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Transgender vs. Transsexual: Understanding the Difference

Highlights

  • The terms transgender and transsexual have separate meanings.
  • Transgender can be used as an umbrella term, while transsexual cannot.
  • The term transsexual can be seen as outdated or offensive, so some people prefer not to use this terminology.
  • You can show respect for others by using the terminology they use to describe themselves.
  • You can learn more about gender, sexuality, and sexual health at eDrugstore.com. 

The terms transgender and transsexual have separate definitions. The term transgender can be used as an umbrella term or a gender identity, while the term transsexual is more specific. Using appropriate terminology is key to showing compassion and respect for people of all genders. 

What Does Transgender Mean?

Transgender is sometimes used as an umbrella term to describe someone whose gender identity differs from their assigned sex at birth. Transgender can also be used as a gender identity that indicates a person’s gender is the opposite of their assigned sex at birth. Some people may also use “trans” instead of transgender.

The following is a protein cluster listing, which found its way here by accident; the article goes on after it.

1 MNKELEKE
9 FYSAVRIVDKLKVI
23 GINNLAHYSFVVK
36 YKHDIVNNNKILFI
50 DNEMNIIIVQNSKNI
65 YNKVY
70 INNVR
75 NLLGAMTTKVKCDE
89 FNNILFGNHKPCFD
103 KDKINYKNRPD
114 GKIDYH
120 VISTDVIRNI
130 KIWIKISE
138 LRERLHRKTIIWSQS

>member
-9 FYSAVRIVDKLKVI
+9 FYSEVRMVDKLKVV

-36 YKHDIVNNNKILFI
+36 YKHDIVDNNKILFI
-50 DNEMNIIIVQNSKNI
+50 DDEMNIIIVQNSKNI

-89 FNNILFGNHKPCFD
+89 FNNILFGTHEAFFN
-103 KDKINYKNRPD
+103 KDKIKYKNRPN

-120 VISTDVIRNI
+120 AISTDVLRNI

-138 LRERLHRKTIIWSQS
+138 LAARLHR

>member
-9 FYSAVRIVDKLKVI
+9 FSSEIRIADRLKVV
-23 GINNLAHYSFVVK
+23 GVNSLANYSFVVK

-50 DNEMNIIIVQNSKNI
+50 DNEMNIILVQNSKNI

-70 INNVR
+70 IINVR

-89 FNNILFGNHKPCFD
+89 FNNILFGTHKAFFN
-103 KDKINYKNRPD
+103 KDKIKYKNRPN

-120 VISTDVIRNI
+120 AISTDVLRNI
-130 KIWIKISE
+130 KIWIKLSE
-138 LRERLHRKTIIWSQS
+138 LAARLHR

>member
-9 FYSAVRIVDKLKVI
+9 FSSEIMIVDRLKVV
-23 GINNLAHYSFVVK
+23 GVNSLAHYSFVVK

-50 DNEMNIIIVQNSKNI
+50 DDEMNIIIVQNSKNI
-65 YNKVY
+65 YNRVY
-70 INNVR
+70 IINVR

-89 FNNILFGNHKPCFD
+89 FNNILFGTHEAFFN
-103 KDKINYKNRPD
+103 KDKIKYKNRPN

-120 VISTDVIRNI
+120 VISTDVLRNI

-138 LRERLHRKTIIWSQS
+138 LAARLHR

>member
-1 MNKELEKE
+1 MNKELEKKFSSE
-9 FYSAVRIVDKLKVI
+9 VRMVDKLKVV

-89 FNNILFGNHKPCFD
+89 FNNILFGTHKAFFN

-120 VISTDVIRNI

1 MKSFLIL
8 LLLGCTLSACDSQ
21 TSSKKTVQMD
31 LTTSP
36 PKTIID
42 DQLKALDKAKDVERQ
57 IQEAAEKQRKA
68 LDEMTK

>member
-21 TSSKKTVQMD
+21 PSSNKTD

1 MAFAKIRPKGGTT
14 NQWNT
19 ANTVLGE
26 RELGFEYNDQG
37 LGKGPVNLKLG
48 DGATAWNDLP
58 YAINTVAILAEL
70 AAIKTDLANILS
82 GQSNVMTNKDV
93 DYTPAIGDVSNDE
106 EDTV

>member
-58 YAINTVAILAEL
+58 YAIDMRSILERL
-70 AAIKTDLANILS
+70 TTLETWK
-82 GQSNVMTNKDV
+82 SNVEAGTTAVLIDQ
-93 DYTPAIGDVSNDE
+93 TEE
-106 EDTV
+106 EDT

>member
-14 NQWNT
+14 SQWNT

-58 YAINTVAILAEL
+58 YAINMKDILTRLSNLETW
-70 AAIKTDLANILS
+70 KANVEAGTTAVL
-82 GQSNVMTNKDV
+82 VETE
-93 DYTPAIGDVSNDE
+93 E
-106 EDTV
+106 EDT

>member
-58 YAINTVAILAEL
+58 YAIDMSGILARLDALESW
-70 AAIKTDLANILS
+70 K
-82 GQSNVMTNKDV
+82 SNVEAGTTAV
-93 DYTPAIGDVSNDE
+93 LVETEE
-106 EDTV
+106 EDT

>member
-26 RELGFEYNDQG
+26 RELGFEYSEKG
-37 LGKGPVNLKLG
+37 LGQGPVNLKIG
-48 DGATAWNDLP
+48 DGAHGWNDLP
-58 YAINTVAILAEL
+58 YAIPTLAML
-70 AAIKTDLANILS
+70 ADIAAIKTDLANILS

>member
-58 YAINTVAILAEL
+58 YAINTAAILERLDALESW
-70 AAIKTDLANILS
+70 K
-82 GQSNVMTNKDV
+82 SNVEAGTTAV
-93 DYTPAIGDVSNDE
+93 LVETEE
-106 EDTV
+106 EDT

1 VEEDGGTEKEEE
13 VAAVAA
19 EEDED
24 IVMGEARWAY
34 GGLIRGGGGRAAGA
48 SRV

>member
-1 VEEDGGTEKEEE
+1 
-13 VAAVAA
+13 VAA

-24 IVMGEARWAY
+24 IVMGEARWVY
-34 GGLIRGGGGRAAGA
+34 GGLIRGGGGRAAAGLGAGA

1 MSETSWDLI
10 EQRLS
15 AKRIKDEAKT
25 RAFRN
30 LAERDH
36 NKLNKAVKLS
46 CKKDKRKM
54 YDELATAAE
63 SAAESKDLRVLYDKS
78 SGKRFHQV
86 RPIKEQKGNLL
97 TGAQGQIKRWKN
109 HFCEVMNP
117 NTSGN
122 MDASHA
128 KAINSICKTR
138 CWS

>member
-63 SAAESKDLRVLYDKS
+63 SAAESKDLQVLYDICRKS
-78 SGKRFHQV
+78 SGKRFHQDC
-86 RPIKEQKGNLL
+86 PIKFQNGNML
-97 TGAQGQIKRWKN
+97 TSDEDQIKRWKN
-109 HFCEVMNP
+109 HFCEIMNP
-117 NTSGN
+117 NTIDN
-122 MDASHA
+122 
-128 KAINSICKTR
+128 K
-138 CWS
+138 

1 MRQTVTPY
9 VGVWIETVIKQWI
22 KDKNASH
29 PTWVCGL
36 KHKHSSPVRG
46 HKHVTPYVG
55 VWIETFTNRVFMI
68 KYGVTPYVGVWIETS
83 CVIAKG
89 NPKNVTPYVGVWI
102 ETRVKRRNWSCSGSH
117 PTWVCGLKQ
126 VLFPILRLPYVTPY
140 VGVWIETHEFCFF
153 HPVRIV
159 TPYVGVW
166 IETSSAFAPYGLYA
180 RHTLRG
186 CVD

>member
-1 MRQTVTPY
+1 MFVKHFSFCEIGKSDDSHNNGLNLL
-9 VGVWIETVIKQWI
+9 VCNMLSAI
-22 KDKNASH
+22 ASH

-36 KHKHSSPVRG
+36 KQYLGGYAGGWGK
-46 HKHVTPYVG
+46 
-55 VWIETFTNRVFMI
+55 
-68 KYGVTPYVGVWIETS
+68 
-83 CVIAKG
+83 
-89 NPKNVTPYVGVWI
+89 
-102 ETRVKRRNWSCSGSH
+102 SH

Someone who was assigned male sex at birth but has a female sense of self may describe themselves as transgender. The reverse is also true. Someone who does not feel male or female, or who feels a sense of both genders, may also describe themselves as transgender. 

Someone may use more than one term to describe their gender. For example, an individual may use one of the following terms: 

  • Transgender man/male
  • Transgender woman/female
  • Transgender non-binary person
  • Non-binary person